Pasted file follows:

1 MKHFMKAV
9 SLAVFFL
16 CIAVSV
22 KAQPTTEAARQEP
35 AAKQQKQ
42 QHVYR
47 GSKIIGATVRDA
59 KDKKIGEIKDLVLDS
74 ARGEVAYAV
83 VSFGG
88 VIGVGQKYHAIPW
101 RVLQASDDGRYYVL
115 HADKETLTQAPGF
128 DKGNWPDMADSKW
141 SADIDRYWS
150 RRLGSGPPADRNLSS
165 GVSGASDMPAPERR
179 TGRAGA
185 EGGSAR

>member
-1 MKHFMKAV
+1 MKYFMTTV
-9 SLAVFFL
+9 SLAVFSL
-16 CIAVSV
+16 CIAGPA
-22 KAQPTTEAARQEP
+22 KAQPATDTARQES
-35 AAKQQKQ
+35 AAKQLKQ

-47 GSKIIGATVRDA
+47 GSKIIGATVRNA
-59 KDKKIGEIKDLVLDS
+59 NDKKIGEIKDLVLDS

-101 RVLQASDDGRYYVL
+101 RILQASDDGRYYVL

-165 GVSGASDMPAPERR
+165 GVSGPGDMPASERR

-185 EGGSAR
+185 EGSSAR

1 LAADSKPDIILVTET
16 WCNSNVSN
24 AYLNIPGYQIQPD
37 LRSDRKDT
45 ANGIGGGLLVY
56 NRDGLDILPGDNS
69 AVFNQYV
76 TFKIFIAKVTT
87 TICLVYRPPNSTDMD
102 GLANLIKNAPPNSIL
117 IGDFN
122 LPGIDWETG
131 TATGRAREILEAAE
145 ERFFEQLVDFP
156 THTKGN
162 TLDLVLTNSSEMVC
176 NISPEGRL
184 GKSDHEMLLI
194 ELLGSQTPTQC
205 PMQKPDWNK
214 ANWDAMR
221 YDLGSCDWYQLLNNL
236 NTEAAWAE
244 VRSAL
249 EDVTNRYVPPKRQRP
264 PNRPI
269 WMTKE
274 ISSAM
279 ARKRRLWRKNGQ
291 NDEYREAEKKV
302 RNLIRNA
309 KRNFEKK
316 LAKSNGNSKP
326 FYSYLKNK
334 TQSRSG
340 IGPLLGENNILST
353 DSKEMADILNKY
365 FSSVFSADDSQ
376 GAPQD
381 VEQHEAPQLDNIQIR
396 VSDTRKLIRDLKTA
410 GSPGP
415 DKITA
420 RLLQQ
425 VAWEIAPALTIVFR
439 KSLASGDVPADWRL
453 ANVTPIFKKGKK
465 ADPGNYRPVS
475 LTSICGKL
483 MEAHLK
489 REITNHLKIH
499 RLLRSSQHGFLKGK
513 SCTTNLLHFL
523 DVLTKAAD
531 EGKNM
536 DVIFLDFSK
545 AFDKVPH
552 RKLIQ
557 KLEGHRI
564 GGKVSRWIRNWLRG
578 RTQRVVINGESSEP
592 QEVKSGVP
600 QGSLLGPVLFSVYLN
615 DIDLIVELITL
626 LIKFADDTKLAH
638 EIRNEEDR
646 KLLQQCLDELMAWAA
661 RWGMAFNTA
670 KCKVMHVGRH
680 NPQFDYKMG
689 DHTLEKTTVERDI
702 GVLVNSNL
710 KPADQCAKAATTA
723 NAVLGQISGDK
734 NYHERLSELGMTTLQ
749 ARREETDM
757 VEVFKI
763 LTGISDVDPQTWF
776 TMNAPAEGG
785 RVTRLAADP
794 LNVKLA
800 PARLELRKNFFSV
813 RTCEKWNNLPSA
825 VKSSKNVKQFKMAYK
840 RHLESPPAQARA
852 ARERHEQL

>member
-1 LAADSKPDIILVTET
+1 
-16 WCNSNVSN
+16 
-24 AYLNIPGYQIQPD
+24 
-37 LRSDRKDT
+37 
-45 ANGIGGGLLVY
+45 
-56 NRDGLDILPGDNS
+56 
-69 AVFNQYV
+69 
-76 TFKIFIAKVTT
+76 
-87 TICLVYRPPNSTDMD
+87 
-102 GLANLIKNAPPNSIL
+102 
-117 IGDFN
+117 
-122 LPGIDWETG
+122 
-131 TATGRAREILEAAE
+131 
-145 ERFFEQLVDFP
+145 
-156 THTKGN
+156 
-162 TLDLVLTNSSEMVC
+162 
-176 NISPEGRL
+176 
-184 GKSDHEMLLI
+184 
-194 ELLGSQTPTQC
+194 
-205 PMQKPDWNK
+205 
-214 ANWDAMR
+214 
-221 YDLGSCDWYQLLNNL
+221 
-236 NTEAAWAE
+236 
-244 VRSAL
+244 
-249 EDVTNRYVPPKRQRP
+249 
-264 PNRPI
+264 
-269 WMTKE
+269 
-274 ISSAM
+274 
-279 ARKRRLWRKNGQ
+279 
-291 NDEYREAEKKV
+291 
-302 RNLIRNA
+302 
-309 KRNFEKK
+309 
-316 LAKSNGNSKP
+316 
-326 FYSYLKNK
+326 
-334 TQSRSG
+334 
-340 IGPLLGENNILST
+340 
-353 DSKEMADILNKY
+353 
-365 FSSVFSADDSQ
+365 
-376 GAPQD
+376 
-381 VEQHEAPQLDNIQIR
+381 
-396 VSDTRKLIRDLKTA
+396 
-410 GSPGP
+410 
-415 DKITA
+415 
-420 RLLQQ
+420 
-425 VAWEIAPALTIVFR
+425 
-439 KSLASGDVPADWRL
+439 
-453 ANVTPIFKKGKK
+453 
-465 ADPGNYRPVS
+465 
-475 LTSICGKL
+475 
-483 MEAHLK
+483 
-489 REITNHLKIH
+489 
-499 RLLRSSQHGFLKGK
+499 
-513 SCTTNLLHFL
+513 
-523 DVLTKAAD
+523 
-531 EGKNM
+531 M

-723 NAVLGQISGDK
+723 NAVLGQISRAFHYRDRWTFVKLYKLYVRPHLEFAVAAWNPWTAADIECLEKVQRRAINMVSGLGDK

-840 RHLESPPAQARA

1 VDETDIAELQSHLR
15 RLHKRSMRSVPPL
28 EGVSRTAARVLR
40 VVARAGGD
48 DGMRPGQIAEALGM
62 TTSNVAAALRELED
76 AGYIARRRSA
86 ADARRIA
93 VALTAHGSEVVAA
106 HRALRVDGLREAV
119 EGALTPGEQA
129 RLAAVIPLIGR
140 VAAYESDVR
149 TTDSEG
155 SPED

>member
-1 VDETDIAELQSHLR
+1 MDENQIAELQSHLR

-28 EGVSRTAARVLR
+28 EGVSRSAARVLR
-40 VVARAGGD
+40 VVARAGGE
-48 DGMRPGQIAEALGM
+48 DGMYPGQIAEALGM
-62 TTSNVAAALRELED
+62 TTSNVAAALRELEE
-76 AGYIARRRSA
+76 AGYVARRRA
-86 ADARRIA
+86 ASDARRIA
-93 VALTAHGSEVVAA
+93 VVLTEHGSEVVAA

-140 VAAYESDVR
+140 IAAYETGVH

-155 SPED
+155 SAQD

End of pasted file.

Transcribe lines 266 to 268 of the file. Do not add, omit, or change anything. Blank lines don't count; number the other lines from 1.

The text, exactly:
+62 TTSNVAAALRELEE
-76 AGYIARRRSA
+76 AGYVARRRA